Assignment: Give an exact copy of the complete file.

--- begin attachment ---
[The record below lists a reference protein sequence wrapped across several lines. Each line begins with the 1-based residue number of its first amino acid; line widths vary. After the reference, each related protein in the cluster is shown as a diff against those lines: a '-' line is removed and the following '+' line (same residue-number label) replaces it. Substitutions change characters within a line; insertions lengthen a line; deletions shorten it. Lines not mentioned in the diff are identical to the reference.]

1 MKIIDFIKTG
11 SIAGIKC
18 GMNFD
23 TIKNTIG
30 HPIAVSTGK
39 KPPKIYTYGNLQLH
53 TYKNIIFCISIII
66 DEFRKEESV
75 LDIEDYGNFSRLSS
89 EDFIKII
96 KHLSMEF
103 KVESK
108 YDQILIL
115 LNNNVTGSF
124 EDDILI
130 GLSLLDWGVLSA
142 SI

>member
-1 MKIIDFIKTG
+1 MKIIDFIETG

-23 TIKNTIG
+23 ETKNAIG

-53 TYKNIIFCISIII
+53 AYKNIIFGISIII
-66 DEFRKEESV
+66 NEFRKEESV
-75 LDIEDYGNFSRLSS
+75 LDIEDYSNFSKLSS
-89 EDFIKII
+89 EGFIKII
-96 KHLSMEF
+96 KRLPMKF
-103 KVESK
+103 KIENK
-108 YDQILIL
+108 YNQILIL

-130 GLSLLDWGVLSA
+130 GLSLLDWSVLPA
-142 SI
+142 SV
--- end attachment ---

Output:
[The record below lists a reference protein sequence wrapped across several lines. Each line begins with the 1-based residue number of its first amino acid; line widths vary. After the reference, each related protein in the cluster is shown as a diff against those lines: a '-' line is removed and the following '+' line (same residue-number label) replaces it. Substitutions change characters within a line; insertions lengthen a line; deletions shorten it. Lines not mentioned in the diff are identical to the reference.]

1 MKIIDFIKTG
11 SIAGIKC
18 GMNFD
23 TIKNTIG
30 HPIAVSTGK
39 KPPKIYTYGNLQLH
53 TYKNIIFCISIII
66 DEFRKEESV
75 LDIEDYGNFSRLSS
89 EDFIKII
96 KHLSMEF
103 KVESK
108 YDQILIL
115 LNNNVTGSF
124 EDDILI
130 GLSLLDWGVLSA
142 SI

>member
-1 MKIIDFIKTG
+1 MKIIDFIETG

-23 TIKNTIG
+23 ETKNAIG

-53 TYKNIIFCISIII
+53 AYKNIIFGISIII
-66 DEFRKEESV
+66 NEFRKEESV
-75 LDIEDYGNFSRLSS
+75 LDIEDYSNFSKLSS
-89 EDFIKII
+89 EGFIKII
-96 KHLSMEF
+96 KRLPMKF
-103 KVESK
+103 KIENK
-108 YDQILIL
+108 YNQILIL

-130 GLSLLDWGVLSA
+130 GLSLLDWSVLPA
-142 SI
+142 SV